Thanks for the thoughts to ponder. I’ll need to return to this more over time.
One of your best articles, David. Just my “two cents,” of course, but knowing how the camera and various lenses “see,” the world is so important. Along with knowing how “you,” as an individual “sees,” it as well. It is these two things that are so important in creating “Art,” with your equipment.
Thanks for that, Tom. Means a lot coming from a guy who’s read this blog for so long. Hope you’re well.
“Are you making exposures or experiences?” Profound, and yet so simple to grasp. Thank you. (So good to meet you in person.)
Thanks Jo. Our lunch together was a highlight for me. Thank you. Love to Jim.
Really enjoyed this article. What I liked the most about this article is where you said to study the work of others and figure out what I respond to when looking at their photographs. You could write a whole article on how to study the work of others and get inspired from it. Thanks
Thanks, Marc. That’s a great idea. I have talked about this in the past, but I could revisit it. Search “Study the masters” on this blog and you’ll see some of the articles. One of the best ways to study is to buy a book, especially one with a good introduction or an interview. To read the insights of others and the photographers themselves and to hear what they prioritize is a good first step to understanding what they are trying to achieve, and then looking at the work as individual images and also as a series, and asking, “Ok, so how did they do it? Was it use of pattern and scale? Was it choice of moment? Was it choices about colour? What made their work stand out?” – I find that very helpful.
Thanks for the really great article on feeling and the aesthetic in photography.!! I am filing it to be read over again
Thank you, Piers!
Thanks David for your regular Contact Sheets. Just completed ImageWorks and Commenced ImageStory. Your teaching has awakened in me and is fuelling my photographic aspirations. From reading and reflecting on this Contact Sheet as well as the courses I have written a Challenge Statement for myself: “Learn and Establish the Connection between the Particular Camera Settings and Craft that will both Express and Result in the Conveyance of the Feelings I Wish to Produce in the Viewer/Observer of my Images.” Can I ask, how well, if at all, does this statement fit in with your message?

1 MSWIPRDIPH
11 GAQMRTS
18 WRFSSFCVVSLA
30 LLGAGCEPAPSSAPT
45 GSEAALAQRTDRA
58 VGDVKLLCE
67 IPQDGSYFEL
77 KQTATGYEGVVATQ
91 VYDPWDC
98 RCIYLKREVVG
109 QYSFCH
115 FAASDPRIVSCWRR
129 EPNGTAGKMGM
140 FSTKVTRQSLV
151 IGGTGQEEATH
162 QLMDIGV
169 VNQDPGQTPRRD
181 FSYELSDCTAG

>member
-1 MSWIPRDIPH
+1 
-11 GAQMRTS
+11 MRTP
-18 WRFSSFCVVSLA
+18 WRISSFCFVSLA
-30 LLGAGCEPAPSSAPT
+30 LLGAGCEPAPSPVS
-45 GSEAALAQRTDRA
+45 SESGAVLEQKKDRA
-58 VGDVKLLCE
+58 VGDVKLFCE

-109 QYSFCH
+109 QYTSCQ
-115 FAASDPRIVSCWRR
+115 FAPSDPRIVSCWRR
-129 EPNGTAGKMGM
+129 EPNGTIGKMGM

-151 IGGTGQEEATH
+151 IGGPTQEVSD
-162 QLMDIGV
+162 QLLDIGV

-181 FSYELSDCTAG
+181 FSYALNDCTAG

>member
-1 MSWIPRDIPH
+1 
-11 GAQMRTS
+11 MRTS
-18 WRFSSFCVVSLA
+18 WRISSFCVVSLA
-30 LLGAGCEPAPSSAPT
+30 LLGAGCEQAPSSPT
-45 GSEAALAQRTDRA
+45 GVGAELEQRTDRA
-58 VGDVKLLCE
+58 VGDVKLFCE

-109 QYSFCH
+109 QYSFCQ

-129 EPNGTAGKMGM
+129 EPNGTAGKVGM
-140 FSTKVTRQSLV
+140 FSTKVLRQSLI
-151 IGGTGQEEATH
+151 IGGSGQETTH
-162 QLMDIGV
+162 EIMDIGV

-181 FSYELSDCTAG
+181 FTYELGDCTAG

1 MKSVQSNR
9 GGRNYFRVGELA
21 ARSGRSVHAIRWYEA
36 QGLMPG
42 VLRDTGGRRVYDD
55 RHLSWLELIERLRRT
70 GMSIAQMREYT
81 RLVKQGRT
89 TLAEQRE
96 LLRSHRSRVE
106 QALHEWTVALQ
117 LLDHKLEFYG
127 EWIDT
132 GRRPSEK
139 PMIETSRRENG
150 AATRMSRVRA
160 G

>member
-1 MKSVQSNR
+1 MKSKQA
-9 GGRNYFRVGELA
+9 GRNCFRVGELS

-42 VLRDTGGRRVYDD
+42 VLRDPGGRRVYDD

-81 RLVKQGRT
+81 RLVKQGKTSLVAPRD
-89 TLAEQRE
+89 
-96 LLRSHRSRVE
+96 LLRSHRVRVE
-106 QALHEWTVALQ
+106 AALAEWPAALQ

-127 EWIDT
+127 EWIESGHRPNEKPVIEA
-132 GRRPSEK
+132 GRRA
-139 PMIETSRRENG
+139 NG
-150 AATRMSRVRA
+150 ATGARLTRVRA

You just made my day, Steve! Thank you for that. Means the world to me when the people for whom I make my courses and books, etc., find the kind of value in them that I hoped they would. 🙏
Your challenge statement hits the nail on the head, though you get docked 5 points for all the capital letters. LOL. Save some for later, man! 😂
Thanks for this article. I’ve never been able to understand how to photograph “what I feel.”
You have provided me with some food for thought on this issue.
Thanks, Carl. We all do this differently, but my experience tells me you’ll know it when you find it.
Great essay. I know that I will be coming back to it several times, as it addresses important ideas that need some time to marinate in the brain. I’d love to see you elaborate on these ideas in future essays.
This is what I’ve been struggling with lately. I’m glad I’m not the only one because it totally felt that way. This article is absolutely what I needed to read. Not sure how I will implement it as of yet but at least I have food for thought so thank you.
Sandy, I just recommended my book The Heart of the Photograph to Craig Miller who commented just before you. I wonder if you’ve read it? Might be a good start to figuring out some of the devices by which we “shoot how it feels”. Ultimately of course the real work is in simply getting out there and experimenting but I think the book might help guide that experimentation. Just a thought. 🙂
Thanks, Craig. I tried to elaborate on some of this in my last book, The Heart of the Photograph. I went into it asking, “what are the things to which we respond in an image?” and I think that book does a good job of beginning the conversation.
I’d be interested to hear your thoughts on how the way the photograph is presented impacts how we feel about it. On a screen VS printed for starters. Small VS large. Do these things impact the emotional response too? I’m thinking they do.